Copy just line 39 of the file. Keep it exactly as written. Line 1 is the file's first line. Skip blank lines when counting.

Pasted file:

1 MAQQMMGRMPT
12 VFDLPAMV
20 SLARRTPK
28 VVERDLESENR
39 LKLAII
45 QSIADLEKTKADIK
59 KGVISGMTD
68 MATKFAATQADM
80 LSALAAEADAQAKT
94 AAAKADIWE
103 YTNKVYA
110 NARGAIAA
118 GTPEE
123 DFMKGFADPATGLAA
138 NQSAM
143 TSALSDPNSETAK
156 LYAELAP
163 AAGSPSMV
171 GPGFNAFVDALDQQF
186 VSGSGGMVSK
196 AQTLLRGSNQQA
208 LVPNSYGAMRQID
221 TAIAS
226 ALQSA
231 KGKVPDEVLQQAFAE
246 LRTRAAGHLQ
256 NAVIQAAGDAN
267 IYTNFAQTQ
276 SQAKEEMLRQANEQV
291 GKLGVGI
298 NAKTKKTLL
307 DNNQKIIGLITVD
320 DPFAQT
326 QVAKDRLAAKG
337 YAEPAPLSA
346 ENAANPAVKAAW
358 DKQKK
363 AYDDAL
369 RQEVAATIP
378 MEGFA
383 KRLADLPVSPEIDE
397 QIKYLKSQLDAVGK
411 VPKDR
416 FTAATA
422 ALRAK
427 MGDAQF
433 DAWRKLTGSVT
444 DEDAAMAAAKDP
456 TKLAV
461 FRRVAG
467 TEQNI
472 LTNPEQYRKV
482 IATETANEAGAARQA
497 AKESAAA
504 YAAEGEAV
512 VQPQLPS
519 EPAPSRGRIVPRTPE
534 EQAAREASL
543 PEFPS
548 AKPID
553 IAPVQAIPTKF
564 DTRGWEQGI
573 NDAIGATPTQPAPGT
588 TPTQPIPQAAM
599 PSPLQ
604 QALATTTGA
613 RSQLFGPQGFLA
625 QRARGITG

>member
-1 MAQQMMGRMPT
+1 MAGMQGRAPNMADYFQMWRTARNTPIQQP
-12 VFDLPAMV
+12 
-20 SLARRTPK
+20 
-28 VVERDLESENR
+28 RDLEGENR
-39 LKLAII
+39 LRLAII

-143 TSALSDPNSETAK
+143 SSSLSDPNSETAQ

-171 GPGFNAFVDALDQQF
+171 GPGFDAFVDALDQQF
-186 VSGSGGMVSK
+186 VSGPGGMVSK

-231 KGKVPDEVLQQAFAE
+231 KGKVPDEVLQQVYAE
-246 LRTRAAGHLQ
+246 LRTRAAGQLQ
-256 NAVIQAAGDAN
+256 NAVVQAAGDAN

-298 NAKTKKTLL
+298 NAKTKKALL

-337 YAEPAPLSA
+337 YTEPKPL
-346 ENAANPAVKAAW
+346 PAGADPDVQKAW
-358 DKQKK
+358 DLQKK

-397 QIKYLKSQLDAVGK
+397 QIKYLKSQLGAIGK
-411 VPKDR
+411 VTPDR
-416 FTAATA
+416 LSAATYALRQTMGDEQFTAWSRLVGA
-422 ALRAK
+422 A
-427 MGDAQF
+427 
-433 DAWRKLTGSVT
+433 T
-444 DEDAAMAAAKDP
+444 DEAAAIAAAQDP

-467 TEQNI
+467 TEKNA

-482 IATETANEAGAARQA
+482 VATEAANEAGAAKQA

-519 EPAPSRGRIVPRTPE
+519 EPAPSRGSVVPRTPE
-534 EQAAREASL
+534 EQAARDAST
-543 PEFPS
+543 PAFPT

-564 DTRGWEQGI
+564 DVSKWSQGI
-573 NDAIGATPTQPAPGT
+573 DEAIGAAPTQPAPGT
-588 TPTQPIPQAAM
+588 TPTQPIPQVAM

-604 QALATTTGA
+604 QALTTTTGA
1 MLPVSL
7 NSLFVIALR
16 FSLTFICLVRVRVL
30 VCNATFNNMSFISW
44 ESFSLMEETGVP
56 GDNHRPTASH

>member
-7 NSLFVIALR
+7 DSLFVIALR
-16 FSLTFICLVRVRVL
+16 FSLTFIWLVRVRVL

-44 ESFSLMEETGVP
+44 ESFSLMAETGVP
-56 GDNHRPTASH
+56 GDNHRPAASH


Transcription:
369 RQEVAATIP